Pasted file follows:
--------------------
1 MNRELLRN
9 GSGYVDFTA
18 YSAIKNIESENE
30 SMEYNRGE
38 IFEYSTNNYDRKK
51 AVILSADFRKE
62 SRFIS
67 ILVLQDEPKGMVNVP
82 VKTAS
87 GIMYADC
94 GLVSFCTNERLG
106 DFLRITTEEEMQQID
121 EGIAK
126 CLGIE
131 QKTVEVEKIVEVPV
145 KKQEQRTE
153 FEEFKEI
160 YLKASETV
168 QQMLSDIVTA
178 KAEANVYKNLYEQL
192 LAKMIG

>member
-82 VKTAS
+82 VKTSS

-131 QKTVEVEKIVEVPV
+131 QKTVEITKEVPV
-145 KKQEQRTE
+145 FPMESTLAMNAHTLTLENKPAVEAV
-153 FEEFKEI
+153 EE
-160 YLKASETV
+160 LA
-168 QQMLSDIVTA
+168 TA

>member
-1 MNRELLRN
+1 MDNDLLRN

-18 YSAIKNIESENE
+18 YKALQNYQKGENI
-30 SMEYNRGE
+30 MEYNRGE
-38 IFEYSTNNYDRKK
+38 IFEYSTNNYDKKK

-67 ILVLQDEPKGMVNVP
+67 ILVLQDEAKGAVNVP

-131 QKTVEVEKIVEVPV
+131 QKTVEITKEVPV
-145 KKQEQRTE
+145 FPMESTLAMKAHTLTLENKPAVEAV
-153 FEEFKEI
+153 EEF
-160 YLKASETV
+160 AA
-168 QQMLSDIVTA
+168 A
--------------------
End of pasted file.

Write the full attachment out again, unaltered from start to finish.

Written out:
1 MNRELLRN
9 GSGYVDFTA
18 YSAIKNIESENE
30 SMEYNRGE
38 IFEYSTNNYDRKK
51 AVILSADFRKE
62 SRFIS
67 ILVLQDEPKGMVNVP
82 VKTAS
87 GIMYADC
94 GLVSFCTNERLG
106 DFLRITTEEEMQQID
121 EGIAK
126 CLGIE
131 QKTVEVEKIVEVPV
145 KKQEQRTE
153 FEEFKEI
160 YLKASETV
168 QQMLSDIVTA
178 KAEANVYKNLYEQL
192 LAKMIG

>member
-82 VKTAS
+82 VKTSS

-131 QKTVEVEKIVEVPV
+131 QKTVEITKEVPV
-145 KKQEQRTE
+145 FPMESTLAMNAHTLTLENKPAVEAV
-153 FEEFKEI
+153 EE
-160 YLKASETV
+160 LA
-168 QQMLSDIVTA
+168 TA

>member
-1 MNRELLRN
+1 MDNDLLRN

-18 YSAIKNIESENE
+18 YKALQNYQKGENI
-30 SMEYNRGE
+30 MEYNRGE
-38 IFEYSTNNYDRKK
+38 IFEYSTNNYDKKK

-67 ILVLQDEPKGMVNVP
+67 ILVLQDEAKGAVNVP

-131 QKTVEVEKIVEVPV
+131 QKTVEITKEVPV
-145 KKQEQRTE
+145 FPMESTLAMKAHTLTLENKPAVEAV
-153 FEEFKEI
+153 EEF
-160 YLKASETV
+160 AA
-168 QQMLSDIVTA
+168 A